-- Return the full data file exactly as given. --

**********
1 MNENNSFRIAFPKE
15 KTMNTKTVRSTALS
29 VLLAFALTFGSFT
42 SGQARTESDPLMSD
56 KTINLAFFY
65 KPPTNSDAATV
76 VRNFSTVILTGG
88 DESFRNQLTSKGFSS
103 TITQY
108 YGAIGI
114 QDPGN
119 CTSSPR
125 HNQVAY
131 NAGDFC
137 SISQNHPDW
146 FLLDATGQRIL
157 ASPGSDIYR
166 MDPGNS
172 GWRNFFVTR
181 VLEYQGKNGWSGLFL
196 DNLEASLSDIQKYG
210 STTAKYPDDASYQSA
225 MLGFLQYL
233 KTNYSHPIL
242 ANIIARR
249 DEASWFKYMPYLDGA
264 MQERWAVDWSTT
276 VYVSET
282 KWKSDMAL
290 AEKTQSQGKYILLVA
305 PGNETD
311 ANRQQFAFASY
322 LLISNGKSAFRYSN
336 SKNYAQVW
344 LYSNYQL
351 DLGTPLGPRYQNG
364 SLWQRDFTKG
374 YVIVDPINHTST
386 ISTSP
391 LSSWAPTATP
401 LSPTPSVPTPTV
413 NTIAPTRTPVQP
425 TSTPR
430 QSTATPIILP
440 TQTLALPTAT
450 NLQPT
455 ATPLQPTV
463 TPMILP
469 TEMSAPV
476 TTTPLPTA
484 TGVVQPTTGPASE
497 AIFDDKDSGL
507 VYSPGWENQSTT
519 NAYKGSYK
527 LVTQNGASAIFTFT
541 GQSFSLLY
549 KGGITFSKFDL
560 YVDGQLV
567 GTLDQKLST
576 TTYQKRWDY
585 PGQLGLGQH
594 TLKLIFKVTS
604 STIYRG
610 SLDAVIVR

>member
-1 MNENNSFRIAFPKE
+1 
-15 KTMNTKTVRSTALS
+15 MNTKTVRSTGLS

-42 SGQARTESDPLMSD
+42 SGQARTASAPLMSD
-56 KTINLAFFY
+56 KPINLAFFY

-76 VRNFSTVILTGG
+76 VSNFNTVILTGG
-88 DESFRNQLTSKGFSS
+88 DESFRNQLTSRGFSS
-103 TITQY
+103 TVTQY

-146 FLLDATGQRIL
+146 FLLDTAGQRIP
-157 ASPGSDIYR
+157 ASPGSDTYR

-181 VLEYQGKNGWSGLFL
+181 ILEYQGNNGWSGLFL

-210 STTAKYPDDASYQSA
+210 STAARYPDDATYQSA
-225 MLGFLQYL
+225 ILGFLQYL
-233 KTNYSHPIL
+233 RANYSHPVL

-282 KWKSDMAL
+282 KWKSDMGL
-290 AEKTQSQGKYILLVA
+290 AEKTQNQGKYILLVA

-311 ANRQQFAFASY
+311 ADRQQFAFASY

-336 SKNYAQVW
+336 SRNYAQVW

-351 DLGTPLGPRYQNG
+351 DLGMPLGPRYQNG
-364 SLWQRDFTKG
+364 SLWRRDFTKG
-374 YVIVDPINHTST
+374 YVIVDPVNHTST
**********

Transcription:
1 MNENNSFRIAFPKE
15 KTMNTKTVRSTALS
29 VLLAFALTFGSFT
42 SGQARTESDPLMSD
56 KTINLAFFY
65 KPPTNSDAATV
76 VRNFSTVILTGG
88 DESFRNQLTSKGFSS
103 TITQY
108 YGAIGI
114 QDPGN
119 CTSSPR
125 HNQVAY
131 NAGDFC
137 SISQNHPDW
146 FLLDATGQRIL
157 ASPGSDIYR
166 MDPGNS
172 GWRNFFVTR
181 VLEYQGKNGWSGLFL
196 DNLEASLSDIQKYG
210 STTAKYPDDASYQSA
225 MLGFLQYL
233 KTNYSHPIL
242 ANIIARR
249 DEASWFKYMPYLDGA
264 MQERWAVDWSTT
276 VYVSET
282 KWKSDMAL
290 AEKTQSQGKYILLVA
305 PGNETD
311 ANRQQFAFASY
322 LLISNGKSAFRYSN
336 SKNYAQVW
344 LYSNYQL
351 DLGTPLGPRYQNG
364 SLWQRDFTKG
374 YVIVDPINHTST
386 ISTSP
391 LSSWAPTATP
401 LSPTPSVPTPTV
413 NTIAPTRTPVQP
425 TSTPR
430 QSTATPIILP
440 TQTLALPTAT
450 NLQPT
455 ATPLQPTV
463 TPMILP
469 TEMSAPV
476 TTTPLPTA
484 TGVVQPTTGPASE
497 AIFDDKDSGL
507 VYSPGWENQSTT
519 NAYKGSYK
527 LVTQNGASAIFTFT
541 GQSFSLLY
549 KGGITFSKFDL
560 YVDGQLV
567 GTLDQKLST
576 TTYQKRWDY
585 PGQLGLGQH
594 TLKLIFKVTS
604 STIYRG
610 SLDAVIVR

>member
-1 MNENNSFRIAFPKE
+1 
-15 KTMNTKTVRSTALS
+15 MNTKTVRSTGLS

-42 SGQARTESDPLMSD
+42 SGQARTASAPLMSD
-56 KTINLAFFY
+56 KPINLAFFY

-76 VRNFSTVILTGG
+76 VSNFNTVILTGG
-88 DESFRNQLTSKGFSS
+88 DESFRNQLTSRGFSS
-103 TITQY
+103 TVTQY

-146 FLLDATGQRIL
+146 FLLDTAGQRIP
-157 ASPGSDIYR
+157 ASPGSDTYR

-181 VLEYQGKNGWSGLFL
+181 ILEYQGNNGWSGLFL

-210 STTAKYPDDASYQSA
+210 STAARYPDDATYQSA
-225 MLGFLQYL
+225 ILGFLQYL
-233 KTNYSHPIL
+233 RANYSHPVL

-282 KWKSDMAL
+282 KWKSDMGL
-290 AEKTQSQGKYILLVA
+290 AEKTQNQGKYILLVA

-311 ANRQQFAFASY
+311 ADRQQFAFASY

-336 SKNYAQVW
+336 SRNYAQVW

-351 DLGTPLGPRYQNG
+351 DLGMPLGPRYQNG
-364 SLWQRDFTKG
+364 SLWRRDFTKG
-374 YVIVDPINHTST
+374 YVIVDPVNHTST